Kenora MP Eric Melillo is continuing to question the federal government on why 1,600 voters from three northwestern Ontario communities weren’t able to vote on election night.

In a new report released earlier this week, Elections Canada explains Cat Lake First Nation, Poplar Hill First Nation and Pikangikum First Nation all had their local polling place cancelled ahead of election day, despite polls being advertised on residents’ voter information cards.

Their report says once the election was called, upon learning of a conflict with hunting and cultural activities taking place on election day, the returning officer replaced the election day poll with a one-day advance poll.

However, the change was not communicated to community leadership ahead of election day. Elections Canada says they only became aware of the issue on election day by media reports, too late to take action.

As well, advance polls for these three communities were held in Sioux Lookout and Red Lake, located between 143 and 283 kilometres away from the communities, by plane, which Elections Canada says were ‘clearly not a realistic voting opportunity.’

When community leaders raised their concerns about the impracticality of voting by mail for remote communities, but requests for other arrangements were denied by Elections Canada.

“The incident in these three communities points to a need for Elections Canada to review how it plans for and delivers public education and election services in First Nations communities,” wrote Elections Canada, in their report.

“Elections Canada apologizes to any elector who was unable to vote because of the gaps in voting services and the breakdowns of communication.”

At the House of Commons, Kenora MP Eric Melillo recently had the opportunity to question Chief Electoral Officer Stephane Perrault about these issues for constituents in his riding.

Melillo noted all electoral candidates were aware of some of the voting issues ahead of time, but he was ‘shocked’ to see the community wasn’t made aware of the changes.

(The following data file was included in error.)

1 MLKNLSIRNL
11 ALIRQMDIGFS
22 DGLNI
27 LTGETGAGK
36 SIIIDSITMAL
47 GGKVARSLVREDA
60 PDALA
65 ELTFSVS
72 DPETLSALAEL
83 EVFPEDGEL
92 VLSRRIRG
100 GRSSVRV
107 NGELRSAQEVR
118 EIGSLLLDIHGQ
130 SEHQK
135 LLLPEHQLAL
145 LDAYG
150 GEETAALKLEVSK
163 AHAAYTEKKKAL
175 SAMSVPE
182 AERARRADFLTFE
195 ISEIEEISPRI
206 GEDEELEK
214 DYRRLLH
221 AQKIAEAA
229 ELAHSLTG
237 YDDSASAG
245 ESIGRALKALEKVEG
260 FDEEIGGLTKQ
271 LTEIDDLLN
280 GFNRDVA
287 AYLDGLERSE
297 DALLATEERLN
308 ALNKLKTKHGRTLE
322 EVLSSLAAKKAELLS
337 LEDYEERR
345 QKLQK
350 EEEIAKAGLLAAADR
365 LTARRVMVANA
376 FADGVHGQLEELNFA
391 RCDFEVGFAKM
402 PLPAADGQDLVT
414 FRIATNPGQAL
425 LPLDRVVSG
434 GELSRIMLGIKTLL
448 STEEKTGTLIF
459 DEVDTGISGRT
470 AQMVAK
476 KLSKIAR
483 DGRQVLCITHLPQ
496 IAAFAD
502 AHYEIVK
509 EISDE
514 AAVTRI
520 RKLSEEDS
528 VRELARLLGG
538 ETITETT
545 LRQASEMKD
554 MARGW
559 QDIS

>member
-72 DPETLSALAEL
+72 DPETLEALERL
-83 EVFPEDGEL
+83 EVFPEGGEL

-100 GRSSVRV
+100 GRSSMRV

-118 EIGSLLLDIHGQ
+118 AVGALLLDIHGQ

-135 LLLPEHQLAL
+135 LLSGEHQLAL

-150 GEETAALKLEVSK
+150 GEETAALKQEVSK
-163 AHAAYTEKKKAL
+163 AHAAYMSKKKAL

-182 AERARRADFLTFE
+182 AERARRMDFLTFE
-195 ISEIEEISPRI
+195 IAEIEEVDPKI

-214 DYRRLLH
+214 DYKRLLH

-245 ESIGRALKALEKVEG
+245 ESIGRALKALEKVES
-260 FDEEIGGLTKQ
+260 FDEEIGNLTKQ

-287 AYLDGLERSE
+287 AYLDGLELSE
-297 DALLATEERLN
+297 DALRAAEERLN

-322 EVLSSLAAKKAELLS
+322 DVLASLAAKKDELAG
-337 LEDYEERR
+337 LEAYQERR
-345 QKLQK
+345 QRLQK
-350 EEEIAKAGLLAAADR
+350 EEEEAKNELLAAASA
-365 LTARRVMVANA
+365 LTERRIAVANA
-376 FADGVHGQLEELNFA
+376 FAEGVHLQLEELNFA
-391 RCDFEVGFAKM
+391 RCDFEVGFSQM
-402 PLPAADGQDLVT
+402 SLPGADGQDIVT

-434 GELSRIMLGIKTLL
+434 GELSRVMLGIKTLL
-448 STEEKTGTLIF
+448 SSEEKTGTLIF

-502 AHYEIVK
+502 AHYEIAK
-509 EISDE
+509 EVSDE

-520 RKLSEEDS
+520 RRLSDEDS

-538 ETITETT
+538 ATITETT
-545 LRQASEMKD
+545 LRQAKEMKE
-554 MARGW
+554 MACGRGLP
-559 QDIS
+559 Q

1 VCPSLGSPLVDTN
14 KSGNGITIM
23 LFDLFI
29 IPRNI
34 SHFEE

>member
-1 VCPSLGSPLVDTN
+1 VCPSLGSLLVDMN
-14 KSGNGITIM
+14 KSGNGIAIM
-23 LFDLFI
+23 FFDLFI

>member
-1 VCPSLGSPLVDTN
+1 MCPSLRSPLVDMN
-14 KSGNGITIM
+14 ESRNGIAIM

“I had a call from the Chief of Pikangikum who told me that there was never any communication to him that that was going to be the case. In North West Angle, the Chief reached out to me to ask where her polling station was. I found out that she was actually listed as the contact for the polling station. Clearly a breakdown of communication, to put it mildly.”

He noted there were also concerns in Red Lake where the advanced polling station was not where it should have been, which when he shared that information on Facebook, was flagged for misinformation by Elections Canada.

“There were clearly some widespread, systemic, structural issues that go far beyond just one or two communities. How do we explain that?” asked Melillo.

“I share your shock and anger,” said Perrault, in response. “We were not informed of those changes. I was not aware that the polling day had been cancelled.”

“That sounds like something you should be aware of,” quickly responded Melillo.

Elections Canada apologized for their error in early November and in February, saying they would continue to investigate what happened to ensure it doesn’t happen again.

Perrault adds that a cancellation of a polling location is ‘extraordinary’ and communication to residents clearly did not take place in the Kenora riding.

He notes the Returning Officer in charge of this election has since retired, and they will be working closely with northwestern Ontario communities ahead of the next election.

Their new report adds voters also reported issues in Grassy Narrows First Nation, where the polling location opened late, and Wabauskang First Nation, where voter information cards of five voters listed the wrong polling place.

Elections Canada says these issues were ‘unfortunate’, but they do happen on occasion.

The 44th federal election was held on September 20, 2021. The cost of election, which once again resulted in a minority Liberal government, was estimated to be $630 million.